For many writers…their writing flows better if their ideas are organized in an outline beforehand. You will ultimately save time and write more confident, coherent copy if you produce an outline first. Outlines aren’t for articles only…they are great for books, podcasts, and videos too. Here’s a simple solution for how to write an outline:
- Write down your major point/thesis
- If you’re blogging, write down relevant keywords and keep them in mind
- Make an ‘introduction’ placeholder
- Create a numbered list of your major points
- Put sub-points under your major points
- Make a ‘conclusion’ placeholder
Work on your discipline at this step because you’re going to be tempted to write your content without doing an outline first. If a good intro or supporting sentence comes to you while you’re outlining, jot it down for later use.
The Zero Draft: Let Your Words Flow and Resist Editing
Oh happy day! It’s time for you to start writing your article. I bet you thought you’d never get to this point.
Introducing the Zero Draft
A zero draft is the first version of your content that is produced during a free-flowing writing session. Let the words just flow for your zero draft. The zero draft is with zero judgement.
Why don’t I call this a first draft? I believe that the first draft is a version that’s ready for someone else to read. The zero draft is for personal review. The point is to get a nice collection of words down for you to clean up later.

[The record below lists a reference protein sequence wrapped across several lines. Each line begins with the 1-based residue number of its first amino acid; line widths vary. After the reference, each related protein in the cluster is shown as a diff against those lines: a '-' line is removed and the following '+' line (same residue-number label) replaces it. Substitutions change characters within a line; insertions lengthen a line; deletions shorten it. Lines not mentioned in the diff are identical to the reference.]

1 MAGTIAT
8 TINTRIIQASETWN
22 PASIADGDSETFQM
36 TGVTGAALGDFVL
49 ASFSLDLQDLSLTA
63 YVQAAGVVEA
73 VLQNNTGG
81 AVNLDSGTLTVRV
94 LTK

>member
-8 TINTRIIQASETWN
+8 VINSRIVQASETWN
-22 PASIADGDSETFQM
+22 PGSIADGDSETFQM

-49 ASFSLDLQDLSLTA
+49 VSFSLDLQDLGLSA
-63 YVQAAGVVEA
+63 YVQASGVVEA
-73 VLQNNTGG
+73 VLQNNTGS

Resist the urge to edit and make things perfect for your zero draft. This will slow you down. I struggle with this a lot. It’s hard for me to resist doubling back and editing copy in the moment.
The more you work on this exercise, the better you’ll get at banging out big chunks of copy. You’ll be writing 1500-word zero drafts before you know it!
Edit and Review Your Writing in Multiple Ways
There’s no question that your zero draft will need reviewing and editing in order to make it a good first draft. This is an important step because you are preparing to share your writing with others (your editor and readers). Below, I discuss three key ways to successfully edit your writing.
Write with Your Ears: The Value of Reading out Loud
Here’s a reality of the self-editing process: sometimes you will only catch silly errors in your writing if you read what you’ve written out loud. This is my favorite method for cleaning up my articles, copy, and book chapters before passing it to my editor for review.
Get Another Set of Honest Eyes
Confident writing isn’t a one-person operation. Most people need the eyes and ears of others to help them see ways to improve their copy.
It’s important that your reviewer/editor is honest. There’s no value in a ‘yes man’ or ‘yes woman’ who won’t give you the constructive criticism that you need to become a better writer.
Humbly receive the suggestions from your editor and reviewers and apply the changes if they are in line with writing rules and help your content read better. Feel free to confidently decline any suggested changes that don’t go with your voice and/or break foundational writing rules. There’s beauty in collaboration, but at the end of the day, your name is still behind your work, so make sure it is your work.